Use this URL to cite or link to this record in EThOS: http://ethos.bl.uk/OrderDetails.do?uin=uk.bl.ethos.549860
Title: Social integration processes in Estonia and Slovakia
Author: Regelmann, Ada-Charlotte
Awarding Body: University of Glasgow
Current Institution: University of Glasgow
Date of Award: 2012
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Abstract:
Studies of interethnic integration in Central Eastern Europe have sought to account for the impact that institutional settings, structural conditions and elite-level interaction have on the accommodation of and conflict resolution between ethnic groups. Much existing literature has placed particular emphasis on the importance of institutional factors, both domestically and as a result of international pressure. Simultaneously, scholarship on the issue has left out of focus the contributions of non-dominant minority actors to the dynamics of interethnic relations. Where minorities are taken into account, this happens largely in terms of their failure to recognise structural opportunities for their inclusion into majority society. This study analyses interethnic integration in the Central Eastern European context from the perspective of structuration theory. Structuration theory provides a sound theoretical foundation in order to study non-dominant agency and its impact on the structures of integration, owing to its ability to reconcile dichotomies. The thesis comprises a comparative case study of interethnic interaction in Estonia and Slovakia, focusing on the Russian-speaking and the Hungarian minority respectively. A structuration approach is applied to the empirical findings in order to problematise practices of integration and their constraints that lie in the institutional and interaction context of Estonian and Slovak post-Communist society. I argue that although Russian-speakers in Estonia and Hungarians in Slovakia are constrained by institutional environs and majority-dominated structures, minority members actively participate in and shape institution-building and group formation in their interaction with majorities. Minority integration is analysed in terms of the minorities’ co-operation within, counteraction against and formulation of alternatives to the status quo structures of interethnic relations.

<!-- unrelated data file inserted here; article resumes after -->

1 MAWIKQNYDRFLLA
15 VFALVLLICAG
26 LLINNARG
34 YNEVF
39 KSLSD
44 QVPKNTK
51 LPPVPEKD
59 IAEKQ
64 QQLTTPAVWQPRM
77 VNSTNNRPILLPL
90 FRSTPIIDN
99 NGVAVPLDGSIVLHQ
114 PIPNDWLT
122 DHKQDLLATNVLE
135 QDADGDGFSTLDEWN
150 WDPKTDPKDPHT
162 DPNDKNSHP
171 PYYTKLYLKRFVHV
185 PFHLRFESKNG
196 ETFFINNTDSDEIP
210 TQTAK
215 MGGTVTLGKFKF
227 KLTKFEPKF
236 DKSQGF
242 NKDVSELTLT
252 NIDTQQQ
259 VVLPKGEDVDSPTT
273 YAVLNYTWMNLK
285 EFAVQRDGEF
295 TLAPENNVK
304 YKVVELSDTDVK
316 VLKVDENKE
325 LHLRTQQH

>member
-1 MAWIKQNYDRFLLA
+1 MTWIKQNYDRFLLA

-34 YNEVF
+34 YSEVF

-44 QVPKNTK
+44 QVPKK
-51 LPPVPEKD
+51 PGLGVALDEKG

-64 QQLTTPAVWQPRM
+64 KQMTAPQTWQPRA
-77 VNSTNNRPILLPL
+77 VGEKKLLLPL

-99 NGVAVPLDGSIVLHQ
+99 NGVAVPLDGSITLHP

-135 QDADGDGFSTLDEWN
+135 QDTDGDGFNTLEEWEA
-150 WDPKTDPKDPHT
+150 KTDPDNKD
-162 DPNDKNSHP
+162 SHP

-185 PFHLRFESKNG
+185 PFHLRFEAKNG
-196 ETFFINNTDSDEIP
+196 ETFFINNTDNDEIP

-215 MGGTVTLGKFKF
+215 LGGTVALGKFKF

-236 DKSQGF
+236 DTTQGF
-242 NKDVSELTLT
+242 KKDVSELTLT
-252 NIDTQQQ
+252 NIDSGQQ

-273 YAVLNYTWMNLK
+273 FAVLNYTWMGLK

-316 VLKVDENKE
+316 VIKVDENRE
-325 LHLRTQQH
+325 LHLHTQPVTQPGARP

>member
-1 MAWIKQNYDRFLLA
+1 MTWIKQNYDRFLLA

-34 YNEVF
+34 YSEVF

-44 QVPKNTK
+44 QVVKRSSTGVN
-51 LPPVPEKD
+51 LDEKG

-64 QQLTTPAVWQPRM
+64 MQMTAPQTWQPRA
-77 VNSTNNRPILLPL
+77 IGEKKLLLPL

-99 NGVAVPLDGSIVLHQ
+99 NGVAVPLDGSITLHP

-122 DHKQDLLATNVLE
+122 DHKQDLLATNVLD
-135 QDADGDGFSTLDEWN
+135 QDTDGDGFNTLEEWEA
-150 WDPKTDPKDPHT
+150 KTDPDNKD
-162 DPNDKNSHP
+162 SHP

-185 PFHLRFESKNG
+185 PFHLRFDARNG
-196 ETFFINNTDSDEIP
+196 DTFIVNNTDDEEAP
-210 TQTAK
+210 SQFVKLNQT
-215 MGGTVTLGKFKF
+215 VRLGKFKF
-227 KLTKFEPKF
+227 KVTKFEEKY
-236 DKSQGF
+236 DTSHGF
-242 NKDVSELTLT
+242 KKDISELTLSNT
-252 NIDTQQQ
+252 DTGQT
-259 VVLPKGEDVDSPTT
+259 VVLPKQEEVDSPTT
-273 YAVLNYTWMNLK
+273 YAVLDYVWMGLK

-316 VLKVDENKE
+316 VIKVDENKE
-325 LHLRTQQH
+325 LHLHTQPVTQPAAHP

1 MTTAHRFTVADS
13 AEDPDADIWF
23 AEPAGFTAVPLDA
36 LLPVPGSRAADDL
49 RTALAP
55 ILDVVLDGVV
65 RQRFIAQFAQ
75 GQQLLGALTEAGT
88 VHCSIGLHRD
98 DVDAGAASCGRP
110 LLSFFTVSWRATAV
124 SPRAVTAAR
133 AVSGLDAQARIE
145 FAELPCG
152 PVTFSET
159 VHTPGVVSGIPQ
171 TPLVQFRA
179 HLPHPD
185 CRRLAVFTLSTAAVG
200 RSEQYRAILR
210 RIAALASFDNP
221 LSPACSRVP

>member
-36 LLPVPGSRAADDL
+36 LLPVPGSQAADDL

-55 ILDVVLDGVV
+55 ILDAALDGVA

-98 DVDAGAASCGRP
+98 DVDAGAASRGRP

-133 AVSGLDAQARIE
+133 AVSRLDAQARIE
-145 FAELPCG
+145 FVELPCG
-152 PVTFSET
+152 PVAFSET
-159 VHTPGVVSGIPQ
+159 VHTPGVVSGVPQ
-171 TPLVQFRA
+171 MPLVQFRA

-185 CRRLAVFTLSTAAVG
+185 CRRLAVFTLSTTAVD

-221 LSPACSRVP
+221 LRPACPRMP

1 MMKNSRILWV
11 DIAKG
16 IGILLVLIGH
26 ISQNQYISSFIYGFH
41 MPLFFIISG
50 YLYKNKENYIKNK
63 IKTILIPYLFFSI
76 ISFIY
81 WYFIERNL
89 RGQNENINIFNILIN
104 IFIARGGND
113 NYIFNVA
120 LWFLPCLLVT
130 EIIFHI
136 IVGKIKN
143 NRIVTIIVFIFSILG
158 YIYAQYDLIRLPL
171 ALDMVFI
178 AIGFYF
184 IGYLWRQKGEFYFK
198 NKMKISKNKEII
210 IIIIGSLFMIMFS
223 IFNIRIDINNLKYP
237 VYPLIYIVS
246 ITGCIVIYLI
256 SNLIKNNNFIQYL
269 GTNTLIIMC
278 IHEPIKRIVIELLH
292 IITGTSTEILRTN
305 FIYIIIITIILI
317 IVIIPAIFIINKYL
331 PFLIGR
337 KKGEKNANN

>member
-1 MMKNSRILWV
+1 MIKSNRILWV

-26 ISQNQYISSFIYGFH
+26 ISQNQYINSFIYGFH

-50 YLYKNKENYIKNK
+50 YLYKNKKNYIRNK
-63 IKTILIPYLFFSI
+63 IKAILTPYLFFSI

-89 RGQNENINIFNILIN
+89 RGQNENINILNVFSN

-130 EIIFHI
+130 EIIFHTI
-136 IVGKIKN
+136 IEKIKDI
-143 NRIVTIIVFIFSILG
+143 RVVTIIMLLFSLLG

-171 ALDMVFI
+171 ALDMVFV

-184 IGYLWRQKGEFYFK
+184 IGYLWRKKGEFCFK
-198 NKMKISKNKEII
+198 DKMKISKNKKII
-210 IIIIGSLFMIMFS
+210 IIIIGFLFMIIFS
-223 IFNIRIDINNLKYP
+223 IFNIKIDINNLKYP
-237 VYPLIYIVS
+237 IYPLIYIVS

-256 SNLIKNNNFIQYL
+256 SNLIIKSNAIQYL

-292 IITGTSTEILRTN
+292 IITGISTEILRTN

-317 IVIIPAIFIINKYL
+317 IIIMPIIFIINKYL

Supervisor: Not available Sponsor: Not available
Qualification Name: Thesis (Ph.D.) Qualification Level: Doctoral
EThOS ID: uk.bl.ethos.549860  DOI: Not available
Keywords: HM Sociology ; DK Russia. Soviet Union. Former Soviet Republics
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